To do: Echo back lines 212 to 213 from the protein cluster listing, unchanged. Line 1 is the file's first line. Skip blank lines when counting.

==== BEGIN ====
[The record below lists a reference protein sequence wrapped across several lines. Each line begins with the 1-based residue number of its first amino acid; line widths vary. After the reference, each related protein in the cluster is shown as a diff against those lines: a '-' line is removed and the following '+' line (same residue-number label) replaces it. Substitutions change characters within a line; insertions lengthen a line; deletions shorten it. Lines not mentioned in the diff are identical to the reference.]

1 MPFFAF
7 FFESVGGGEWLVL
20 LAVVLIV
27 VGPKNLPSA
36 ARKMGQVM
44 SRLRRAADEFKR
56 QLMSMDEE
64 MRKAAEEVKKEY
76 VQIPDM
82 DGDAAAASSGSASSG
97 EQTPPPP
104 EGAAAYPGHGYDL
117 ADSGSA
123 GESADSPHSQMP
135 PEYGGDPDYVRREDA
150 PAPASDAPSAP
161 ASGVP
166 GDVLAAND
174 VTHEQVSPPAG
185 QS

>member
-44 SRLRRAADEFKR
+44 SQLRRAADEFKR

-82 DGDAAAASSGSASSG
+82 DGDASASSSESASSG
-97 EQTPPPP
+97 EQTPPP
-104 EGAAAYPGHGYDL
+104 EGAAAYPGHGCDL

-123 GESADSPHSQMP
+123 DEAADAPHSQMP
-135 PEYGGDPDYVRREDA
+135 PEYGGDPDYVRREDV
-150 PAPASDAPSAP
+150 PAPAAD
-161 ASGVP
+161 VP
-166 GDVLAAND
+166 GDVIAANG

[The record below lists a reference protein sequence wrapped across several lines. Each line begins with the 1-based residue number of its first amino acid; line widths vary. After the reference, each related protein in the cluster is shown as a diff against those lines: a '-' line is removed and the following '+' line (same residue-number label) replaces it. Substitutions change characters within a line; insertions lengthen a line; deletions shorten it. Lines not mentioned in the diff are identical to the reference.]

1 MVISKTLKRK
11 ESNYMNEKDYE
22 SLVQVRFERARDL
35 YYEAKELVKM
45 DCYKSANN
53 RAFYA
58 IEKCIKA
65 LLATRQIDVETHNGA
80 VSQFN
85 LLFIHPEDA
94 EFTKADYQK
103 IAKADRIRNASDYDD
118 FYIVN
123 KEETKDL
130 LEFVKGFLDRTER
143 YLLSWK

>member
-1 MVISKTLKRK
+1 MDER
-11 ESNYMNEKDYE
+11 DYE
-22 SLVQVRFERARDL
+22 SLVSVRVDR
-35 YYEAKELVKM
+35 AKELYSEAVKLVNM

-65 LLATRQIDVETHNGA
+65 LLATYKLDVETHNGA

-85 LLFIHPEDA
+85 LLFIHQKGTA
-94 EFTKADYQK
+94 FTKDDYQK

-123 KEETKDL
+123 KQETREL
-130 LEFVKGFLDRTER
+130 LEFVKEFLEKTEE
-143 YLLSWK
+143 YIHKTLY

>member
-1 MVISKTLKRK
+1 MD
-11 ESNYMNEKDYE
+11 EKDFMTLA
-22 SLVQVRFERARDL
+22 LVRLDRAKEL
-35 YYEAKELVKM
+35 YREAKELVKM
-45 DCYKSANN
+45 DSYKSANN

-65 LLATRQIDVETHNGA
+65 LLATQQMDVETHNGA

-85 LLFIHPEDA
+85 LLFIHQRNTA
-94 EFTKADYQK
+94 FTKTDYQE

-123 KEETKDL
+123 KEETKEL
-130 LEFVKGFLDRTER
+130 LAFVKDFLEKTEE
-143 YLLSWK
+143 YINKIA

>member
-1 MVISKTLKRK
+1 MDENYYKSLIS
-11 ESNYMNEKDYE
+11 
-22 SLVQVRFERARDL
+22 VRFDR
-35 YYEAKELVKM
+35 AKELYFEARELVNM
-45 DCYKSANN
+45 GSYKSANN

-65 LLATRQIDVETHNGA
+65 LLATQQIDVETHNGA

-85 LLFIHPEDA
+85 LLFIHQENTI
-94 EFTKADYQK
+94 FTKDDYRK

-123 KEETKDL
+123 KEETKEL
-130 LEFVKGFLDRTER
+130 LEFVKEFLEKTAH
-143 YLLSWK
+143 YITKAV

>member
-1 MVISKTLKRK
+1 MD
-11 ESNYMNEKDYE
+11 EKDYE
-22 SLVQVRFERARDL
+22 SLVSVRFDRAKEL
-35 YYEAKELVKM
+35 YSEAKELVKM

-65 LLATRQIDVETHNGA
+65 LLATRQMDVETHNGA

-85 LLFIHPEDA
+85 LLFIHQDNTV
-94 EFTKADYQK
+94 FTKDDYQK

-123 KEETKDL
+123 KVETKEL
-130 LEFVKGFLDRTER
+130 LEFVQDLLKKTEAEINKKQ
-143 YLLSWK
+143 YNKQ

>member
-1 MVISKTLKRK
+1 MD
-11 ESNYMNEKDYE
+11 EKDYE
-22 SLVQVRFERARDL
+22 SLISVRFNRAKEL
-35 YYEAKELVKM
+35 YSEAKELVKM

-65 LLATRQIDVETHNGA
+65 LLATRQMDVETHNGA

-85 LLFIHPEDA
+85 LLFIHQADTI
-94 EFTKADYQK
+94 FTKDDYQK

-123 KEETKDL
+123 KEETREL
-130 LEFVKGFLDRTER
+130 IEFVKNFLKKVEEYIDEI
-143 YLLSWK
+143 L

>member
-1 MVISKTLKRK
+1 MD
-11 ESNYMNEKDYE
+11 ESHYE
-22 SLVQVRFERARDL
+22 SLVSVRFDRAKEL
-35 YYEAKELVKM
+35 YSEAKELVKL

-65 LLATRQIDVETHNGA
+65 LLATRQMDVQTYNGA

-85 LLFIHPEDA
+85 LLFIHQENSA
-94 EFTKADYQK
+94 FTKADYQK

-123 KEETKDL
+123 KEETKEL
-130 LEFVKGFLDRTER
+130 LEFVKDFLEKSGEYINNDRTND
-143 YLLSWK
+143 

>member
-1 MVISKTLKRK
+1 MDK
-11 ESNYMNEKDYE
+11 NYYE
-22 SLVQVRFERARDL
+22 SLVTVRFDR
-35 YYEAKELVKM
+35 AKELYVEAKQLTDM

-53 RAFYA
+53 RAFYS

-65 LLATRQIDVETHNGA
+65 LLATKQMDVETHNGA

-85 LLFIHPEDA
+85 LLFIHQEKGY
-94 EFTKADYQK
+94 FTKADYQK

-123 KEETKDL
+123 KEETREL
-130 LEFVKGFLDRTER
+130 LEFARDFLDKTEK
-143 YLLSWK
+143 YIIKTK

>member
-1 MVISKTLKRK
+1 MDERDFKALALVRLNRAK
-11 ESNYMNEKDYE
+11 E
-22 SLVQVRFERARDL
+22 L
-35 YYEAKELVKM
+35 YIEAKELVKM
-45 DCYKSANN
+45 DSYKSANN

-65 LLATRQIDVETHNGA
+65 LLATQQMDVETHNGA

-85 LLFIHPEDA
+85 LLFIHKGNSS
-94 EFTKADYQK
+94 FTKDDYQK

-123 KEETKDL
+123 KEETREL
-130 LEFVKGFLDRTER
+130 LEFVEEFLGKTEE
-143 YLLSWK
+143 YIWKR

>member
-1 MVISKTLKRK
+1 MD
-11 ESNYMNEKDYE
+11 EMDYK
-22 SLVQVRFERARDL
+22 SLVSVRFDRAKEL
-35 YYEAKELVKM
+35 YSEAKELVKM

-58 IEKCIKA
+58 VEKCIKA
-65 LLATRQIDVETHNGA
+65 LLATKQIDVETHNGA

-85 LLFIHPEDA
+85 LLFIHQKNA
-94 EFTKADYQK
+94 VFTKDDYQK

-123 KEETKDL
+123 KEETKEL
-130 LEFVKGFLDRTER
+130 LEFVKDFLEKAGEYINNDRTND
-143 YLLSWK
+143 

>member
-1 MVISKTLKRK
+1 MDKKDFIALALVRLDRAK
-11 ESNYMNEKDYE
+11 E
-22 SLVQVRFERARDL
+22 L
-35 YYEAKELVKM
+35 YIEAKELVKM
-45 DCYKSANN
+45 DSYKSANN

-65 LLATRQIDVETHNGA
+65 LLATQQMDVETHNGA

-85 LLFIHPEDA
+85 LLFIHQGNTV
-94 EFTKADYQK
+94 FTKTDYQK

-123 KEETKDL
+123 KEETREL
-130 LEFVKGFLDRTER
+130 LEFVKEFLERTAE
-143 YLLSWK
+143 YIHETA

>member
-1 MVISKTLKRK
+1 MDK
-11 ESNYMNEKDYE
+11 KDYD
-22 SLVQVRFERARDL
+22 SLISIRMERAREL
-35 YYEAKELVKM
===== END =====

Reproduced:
-1 MVISKTLKRK
+1 MDERDFKALALVRLNRAK